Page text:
'Guvament' we have, Government we needFriday, October 08, 2021
In today's confused and contentious Jamaica, 'Guvament' is being blamed for just about everything. “Is Guvament fault.” “Guvament nah do nutten.” “Guvament a waste a time.” “Guvament is ongle fi di big man.” “Guvament too corrupt.”
These are but some of the many caustic and negative utterances that are frequently spewed at the elected establishment by disgruntled and disenchanted citizens of Jamaica who, since Independence was granted in 1962, have not had the luxury of good government. Of course, nowadays the buzzword among political pundits is “governance”. What then is good governance?
According to the Concise Oxford English Dictionary, government is “the governing body of a State; the system by which a State or community is governed”. In the meantime, governance is described as “the action or manner of governing”.
In Jamaica it is safe to say that what we have had for the past 59 years can best be described in a derogatory and demeaning way as Guvament. In other words, a kind of corrupt, bastardised form of Government that is neither of the people, by the people nor for the people. Indeed, it is safe to say that our guvaments, for the most part, have been for some of the people, some of the time. And, most of these people have been politicians and their close relatives and cronies. That is why, in recent times, there has been an increasing outcry for good governance, but these strident calls have been falling on deaf ears.
Also, another resulting factor is that more and more Jamaicans have become turned off from the political parties which, every five years or so, seek to form a new Government with a barrage of empty promises, basically to “fool up” the people.
Some years ago, when Bruce Golding left the Jamaica Labour Party (JLP) to form the National Democratic Movement (NDM), his platform of constitutional reform spoke to the need for good governance which would be emboldened by the concept of separation of powers, that is, ensuring that each of the three arms of government — legislative, judiciary, and executive — have distinct powers and responsibilities, where none is able to influence the others.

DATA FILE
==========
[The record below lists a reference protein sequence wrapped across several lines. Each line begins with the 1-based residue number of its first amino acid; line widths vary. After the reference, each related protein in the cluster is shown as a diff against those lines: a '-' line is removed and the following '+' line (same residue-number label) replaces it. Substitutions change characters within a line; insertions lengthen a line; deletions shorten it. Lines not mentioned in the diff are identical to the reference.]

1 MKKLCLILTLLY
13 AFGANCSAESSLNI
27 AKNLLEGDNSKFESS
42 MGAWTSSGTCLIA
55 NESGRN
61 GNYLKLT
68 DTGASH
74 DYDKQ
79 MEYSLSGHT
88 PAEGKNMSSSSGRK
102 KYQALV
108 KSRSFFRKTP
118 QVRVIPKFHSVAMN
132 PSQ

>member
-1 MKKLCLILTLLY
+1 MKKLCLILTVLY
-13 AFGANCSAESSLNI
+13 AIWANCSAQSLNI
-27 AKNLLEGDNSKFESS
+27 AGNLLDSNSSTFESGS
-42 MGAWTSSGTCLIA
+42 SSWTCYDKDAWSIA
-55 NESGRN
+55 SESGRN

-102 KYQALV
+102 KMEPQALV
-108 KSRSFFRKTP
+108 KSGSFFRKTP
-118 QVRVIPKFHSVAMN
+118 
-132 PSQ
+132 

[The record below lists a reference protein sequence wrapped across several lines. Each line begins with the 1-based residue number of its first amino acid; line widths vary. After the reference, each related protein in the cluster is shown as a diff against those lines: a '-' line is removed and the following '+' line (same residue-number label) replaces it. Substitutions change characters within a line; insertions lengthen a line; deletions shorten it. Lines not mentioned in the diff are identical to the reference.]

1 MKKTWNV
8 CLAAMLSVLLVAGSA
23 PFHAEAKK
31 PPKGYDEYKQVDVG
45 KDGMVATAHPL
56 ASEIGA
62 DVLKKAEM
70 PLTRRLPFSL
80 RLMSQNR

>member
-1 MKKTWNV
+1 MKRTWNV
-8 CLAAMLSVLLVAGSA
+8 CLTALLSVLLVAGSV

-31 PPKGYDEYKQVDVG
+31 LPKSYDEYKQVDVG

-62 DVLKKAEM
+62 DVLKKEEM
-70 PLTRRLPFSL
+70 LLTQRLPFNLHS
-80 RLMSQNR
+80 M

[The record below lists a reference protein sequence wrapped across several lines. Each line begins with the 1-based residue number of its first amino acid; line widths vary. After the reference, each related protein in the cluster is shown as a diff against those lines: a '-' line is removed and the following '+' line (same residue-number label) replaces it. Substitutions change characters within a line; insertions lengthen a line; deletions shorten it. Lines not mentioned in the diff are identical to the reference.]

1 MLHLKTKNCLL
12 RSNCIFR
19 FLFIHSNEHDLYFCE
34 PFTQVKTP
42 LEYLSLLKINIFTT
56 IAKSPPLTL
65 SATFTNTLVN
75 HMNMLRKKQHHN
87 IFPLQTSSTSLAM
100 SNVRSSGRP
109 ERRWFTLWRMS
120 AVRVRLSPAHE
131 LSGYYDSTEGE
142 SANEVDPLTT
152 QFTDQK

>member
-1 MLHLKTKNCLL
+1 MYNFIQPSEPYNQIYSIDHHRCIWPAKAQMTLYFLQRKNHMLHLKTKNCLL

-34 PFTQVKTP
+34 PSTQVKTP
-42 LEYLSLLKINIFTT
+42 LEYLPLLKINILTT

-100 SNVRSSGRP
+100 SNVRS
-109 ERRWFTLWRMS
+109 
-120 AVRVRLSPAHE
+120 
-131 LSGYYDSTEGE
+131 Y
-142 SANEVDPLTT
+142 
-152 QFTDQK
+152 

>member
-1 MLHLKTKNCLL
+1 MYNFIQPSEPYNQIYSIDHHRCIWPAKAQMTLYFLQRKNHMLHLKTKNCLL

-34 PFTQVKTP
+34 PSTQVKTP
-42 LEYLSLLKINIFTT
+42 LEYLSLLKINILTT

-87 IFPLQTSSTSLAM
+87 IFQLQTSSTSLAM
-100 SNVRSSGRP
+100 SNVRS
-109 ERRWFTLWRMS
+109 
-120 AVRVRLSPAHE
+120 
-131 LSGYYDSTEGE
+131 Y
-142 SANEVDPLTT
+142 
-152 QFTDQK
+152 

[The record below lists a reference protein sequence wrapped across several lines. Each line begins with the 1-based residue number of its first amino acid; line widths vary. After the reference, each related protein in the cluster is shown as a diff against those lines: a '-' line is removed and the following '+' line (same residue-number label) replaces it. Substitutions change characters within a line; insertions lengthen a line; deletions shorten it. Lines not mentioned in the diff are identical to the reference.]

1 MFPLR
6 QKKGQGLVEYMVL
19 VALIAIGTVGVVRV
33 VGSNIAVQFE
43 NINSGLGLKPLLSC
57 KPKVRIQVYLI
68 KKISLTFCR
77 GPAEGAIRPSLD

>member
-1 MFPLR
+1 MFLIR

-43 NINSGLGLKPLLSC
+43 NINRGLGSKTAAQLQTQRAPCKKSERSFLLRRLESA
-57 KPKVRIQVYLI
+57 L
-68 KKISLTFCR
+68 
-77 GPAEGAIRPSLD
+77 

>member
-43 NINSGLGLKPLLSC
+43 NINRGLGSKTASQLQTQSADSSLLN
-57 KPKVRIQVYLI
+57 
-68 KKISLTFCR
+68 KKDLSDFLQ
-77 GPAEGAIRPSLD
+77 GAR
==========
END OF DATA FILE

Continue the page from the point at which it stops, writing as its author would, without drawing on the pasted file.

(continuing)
But constitutional reform has remained a not-so-sexy subject for the Jamaican electorate, so Golding had to abandon that platform and successive administrations have basically ignored it like the plague.
Former Prime Minister Portia Simpson Miller tabled a Green Paper on constitutional reform, which Golding panned as not sufficient and insincere in its intent. And way back in the 1970s, Michael Manley sought to champion the cause of constitutional reform, but it is fair to say that only Golding's proposition went the full gamut in terms of making Government more accountable, as well as allowing for a greater level of probity and transparency in governance matters.
To date, Prime Minister Andrew Holness has seemingly not gathered enough courage to take on the mantle of being a transformational leader, which is what is need to galvanise this process to a fulsome conclusion.
In the meantime, civil society has so far failed to take the bull by the horns and seek to put the whole business of good governance on the front burner of national development. In this context, it is not surprising that many major donors and international financial institutions have been increasingly granting aid and loans on the condition that reforms ensure good governance. However, for succesive governments, it has been more a case of lip service and grand announcements.